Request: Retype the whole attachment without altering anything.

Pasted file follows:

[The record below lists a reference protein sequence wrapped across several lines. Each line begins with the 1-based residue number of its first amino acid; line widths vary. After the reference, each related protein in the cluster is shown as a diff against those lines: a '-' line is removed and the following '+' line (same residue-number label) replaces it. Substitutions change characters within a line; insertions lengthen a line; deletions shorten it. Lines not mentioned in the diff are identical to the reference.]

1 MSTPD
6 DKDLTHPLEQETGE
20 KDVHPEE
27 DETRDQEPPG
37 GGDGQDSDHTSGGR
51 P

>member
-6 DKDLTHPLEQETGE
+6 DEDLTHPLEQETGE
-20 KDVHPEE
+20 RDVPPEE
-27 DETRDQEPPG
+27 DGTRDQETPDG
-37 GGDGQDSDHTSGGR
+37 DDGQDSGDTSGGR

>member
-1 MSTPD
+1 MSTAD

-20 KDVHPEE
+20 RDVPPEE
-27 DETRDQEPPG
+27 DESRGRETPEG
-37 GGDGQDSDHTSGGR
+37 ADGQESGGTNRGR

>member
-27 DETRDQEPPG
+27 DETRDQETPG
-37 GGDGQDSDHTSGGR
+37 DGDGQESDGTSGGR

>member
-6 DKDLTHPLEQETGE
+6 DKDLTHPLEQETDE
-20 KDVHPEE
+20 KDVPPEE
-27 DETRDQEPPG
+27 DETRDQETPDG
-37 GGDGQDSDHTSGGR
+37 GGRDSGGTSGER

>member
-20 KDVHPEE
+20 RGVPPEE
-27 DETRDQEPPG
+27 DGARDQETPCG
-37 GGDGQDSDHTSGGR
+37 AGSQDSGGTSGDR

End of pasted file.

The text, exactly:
[The record below lists a reference protein sequence wrapped across several lines. Each line begins with the 1-based residue number of its first amino acid; line widths vary. After the reference, each related protein in the cluster is shown as a diff against those lines: a '-' line is removed and the following '+' line (same residue-number label) replaces it. Substitutions change characters within a line; insertions lengthen a line; deletions shorten it. Lines not mentioned in the diff are identical to the reference.]

1 MSTPD
6 DKDLTHPLEQETGE
20 KDVHPEE
27 DETRDQEPPG
37 GGDGQDSDHTSGGR
51 P

>member
-6 DKDLTHPLEQETGE
+6 DEDLTHPLEQETGE
-20 KDVHPEE
+20 RDVPPEE
-27 DETRDQEPPG
+27 DGTRDQETPDG
-37 GGDGQDSDHTSGGR
+37 DDGQDSGDTSGGR

>member
-1 MSTPD
+1 MSTAD

-20 KDVHPEE
+20 RDVPPEE
-27 DETRDQEPPG
+27 DESRGRETPEG
-37 GGDGQDSDHTSGGR
+37 ADGQESGGTNRGR

>member
-27 DETRDQEPPG
+27 DETRDQETPG
-37 GGDGQDSDHTSGGR
+37 DGDGQESDGTSGGR

>member
-6 DKDLTHPLEQETGE
+6 DKDLTHPLEQETDE
-20 KDVHPEE
+20 KDVPPEE
-27 DETRDQEPPG
+27 DETRDQETPDG
-37 GGDGQDSDHTSGGR
+37 GGRDSGGTSGER

>member
-20 KDVHPEE
+20 RGVPPEE
-27 DETRDQEPPG
+27 DGARDQETPCG
-37 GGDGQDSDHTSGGR
+37 AGSQDSGGTSGDR